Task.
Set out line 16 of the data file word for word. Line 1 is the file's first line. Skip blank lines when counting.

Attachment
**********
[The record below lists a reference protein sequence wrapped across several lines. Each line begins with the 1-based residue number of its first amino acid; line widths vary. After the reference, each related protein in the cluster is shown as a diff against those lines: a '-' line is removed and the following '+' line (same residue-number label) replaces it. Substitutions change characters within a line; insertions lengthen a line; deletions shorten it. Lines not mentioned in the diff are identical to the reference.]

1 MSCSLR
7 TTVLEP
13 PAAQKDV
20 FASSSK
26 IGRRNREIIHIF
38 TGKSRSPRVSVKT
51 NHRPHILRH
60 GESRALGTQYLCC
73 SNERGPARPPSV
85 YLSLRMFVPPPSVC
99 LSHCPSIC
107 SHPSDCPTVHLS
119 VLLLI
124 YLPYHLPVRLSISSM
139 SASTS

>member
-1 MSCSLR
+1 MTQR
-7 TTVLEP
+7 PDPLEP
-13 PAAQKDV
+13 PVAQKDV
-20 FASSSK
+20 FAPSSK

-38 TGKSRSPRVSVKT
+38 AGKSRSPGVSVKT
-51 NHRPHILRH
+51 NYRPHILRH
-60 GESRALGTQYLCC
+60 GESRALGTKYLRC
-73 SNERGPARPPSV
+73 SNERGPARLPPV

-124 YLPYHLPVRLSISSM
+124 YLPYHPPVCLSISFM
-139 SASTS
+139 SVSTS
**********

139 SASTS